It is the same fountain that today nourishes our lives and shows no sign of running dry. Today is a good day to drink from it anew. And, if you like, also to say, “We are all Jeffersonians.” Because, in fact, we are.

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    Wilfred M. McClay is the Victor Davis Hanson Chair in Classical History and Western Civilization at Hillsdale College, where is also professor of history. Among his books are the award-winning Land of Hope: An Invitation to the Great American StoryThe Student’s Guide to U.S. HistoryReligion Returns to the Public Square: Faith and Policy in AmericaFigures in the Carpet: Finding the Human Person in the American Past, and Why Place Matters: Geography, Identity, and Public Life in Modern America. He was appointed in 2002 to membership on the National Council on the Humanities, the advisory board for the National Endowment for the Humanities, and served in that capacity for 11 years.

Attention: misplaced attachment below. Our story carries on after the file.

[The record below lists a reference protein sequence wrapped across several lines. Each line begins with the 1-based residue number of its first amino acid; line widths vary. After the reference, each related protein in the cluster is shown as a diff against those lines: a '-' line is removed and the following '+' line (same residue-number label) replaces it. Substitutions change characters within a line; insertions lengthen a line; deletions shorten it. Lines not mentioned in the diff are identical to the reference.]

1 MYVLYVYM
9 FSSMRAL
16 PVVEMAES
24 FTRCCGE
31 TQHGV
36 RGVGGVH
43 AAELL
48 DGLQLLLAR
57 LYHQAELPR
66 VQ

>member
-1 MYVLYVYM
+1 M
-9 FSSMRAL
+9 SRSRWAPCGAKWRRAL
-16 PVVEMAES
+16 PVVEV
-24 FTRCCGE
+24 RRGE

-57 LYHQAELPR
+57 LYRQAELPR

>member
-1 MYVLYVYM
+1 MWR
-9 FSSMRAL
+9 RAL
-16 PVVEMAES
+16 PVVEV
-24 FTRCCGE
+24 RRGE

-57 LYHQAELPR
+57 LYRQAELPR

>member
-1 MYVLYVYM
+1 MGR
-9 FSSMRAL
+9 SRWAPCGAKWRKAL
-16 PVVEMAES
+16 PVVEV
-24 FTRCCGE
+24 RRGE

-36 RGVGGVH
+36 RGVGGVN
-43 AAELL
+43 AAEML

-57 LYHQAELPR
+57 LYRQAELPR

Prof. McClay has been the recipient of fellowships from the Woodrow Wilson International Center for Scholars, the National Endowment for the Humanities, and the National Academy of Education, and received his Ph.D. in History from the Johns Hopkins University.